Right now, you can take a stand to save the last Mexican gray wolves from extinction.
Mexican gray wolves—the "lobo" of Southwestern lore— once numbered in the thousands throughout the southwestern United States and Mexico. But following a state-sponsored program of extermination, within a period of less than a few decades, the entire population almost vanished from the face of the earth. The mass eradication effort was so successful that all but a handful of lobos were killed, earning the subspecies a place on the list of threatened and endangered species. In a last-ditch effort to save this icon of the Southwest, the few lobo survivors were ultimately captured and placed into a captive breeding program. Today, all living Mexican gray wolves are descendants of just seven survivors of the lethal extermination program.
In the late 1990s, the U.S. Fish and Wildlife Service (FWS) reintroduced a small, captive-bred population of Mexican gray wolves back into eastern Arizona and western New Mexico. Decades later, this population of only about 100 members remains on the brink of extinction since the FWS has failed to produce and implement an effective plan for the lobo’s recovery as required by the Endangered Species Act. Instead, the FWS has repeatedly bowed to local political opposition to wolf recovery.Following an Earthjustice lawsuit, the FWS recently released a draft Mexican wolf recovery plan. Unfortunately, the FWS has again catered to local wolf foes, icing out scientists from the process, producing a plan that will hinder recovery, if not lead the lobo to its eventual extinction in the wild.
Flaws in FWS’s recently released "Mexican Gray Wolf Plan" include:
- Too few wolf releases over too small a geographic area.
- Heavy reliance on recovery in Mexico—despite the fact that habitat there is inadequate.
- Insufficient attention to the genetic threats facing the Mexican gray wolf.
- Transfer of total control of wolf releases to the states, which have been actively hostile to the recovery of the lobo.
- The FWS must address these shortcomings and craft a recovery plan that will prevent the extinction of this critically endangered species.
Thank you for championing these wolves and our wildlife.
RE: Mexican Wolf Draft Recovery Plan, First Revision (FWS-R2-ES-2017-0036-0001)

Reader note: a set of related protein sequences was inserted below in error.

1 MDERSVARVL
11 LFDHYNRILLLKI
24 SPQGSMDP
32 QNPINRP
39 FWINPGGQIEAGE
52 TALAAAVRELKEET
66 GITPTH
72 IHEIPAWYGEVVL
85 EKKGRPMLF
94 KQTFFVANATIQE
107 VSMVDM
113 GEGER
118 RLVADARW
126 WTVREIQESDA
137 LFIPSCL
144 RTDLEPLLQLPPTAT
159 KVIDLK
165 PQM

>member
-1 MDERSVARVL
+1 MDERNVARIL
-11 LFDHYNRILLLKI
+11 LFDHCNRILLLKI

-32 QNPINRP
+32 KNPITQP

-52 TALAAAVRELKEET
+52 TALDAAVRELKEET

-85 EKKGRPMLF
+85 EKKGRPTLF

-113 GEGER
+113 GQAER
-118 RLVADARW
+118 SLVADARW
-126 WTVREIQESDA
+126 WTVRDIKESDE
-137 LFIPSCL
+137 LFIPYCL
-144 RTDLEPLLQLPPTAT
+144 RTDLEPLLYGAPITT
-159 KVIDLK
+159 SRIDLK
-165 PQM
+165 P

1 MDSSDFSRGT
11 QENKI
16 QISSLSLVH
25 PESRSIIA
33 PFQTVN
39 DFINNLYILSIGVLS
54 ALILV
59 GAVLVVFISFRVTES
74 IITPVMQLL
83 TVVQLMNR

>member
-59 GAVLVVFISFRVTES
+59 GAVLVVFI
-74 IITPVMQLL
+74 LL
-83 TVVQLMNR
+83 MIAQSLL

Dear Fish and Wildlife Service,
Thank you for releasing a draft recovery plan for the Mexican gray wolf, an iconic species of the American Southwest. Unfortunately, scientific shortcomings in the draft plan will prevent the lobo's recovery. I urge you to revise the recovery plan so that it is based on the best available science.
Specifically, I urge you to fix the following flaws:
* The draft recovery plan calls for too few wolves over too small an area. The peer-reviewed, best available science says that additional Mexican wolf populations must be established in the United States--specifically in the Grand Canyon and southern Rockies--for the species to survive. Mexican wolves should number at least 700 in the United States--not the 320-380 that the FWS calls for in the draft plan.
* The draft recovery plan relies too heavily on recovery in Mexico--despite the fact that habitat there is inadequate. Much of the land relied on for wolf recovery in Mexico is privately owned. Furthermore, prey numbers used in FWS's modeling exercises are unreliable and likely highly biased.
* The draft recovery plan does not sufficiently address the genetic threats facing the Mexican wolf. For example, the FWS allows for continued erosion of the genetic diversity of the captive Mexican gray wolf population--despite the fact that the genetic diversity of the captive population has already substantially deteriorated and retains only 83% of the founders' genetic diversity. In addition, the draft plan states that natural reproduction, rather than releases of captive wolves, will drive growth of the wild Mexican wolf populations. This will prevent necessary infusion of new genes into the wild populations and lead to further inbreeding problems.
* FWS hands control of releases of captive wolves over to the states of Arizona and New Mexico. This is problematic when the states have been actively hostile to Mexican wolf recovery, with New Mexico even filing a lawsuit to prevent such releases.
For years, Mexican gray wolves have struggled to survive in the wild. With this recovery plan, the FWS is charting the course for the future of this species: will it once again flourish on the Southwestern landscape, or will it go extinct? The current recovery plan overlooks the best available science and threatens the future of the Mexican gray wolf. Please address the shortcomings identified in this letter and craft a science-based recovery plan that will prevent the extinction of this magnificent and critically endangered species.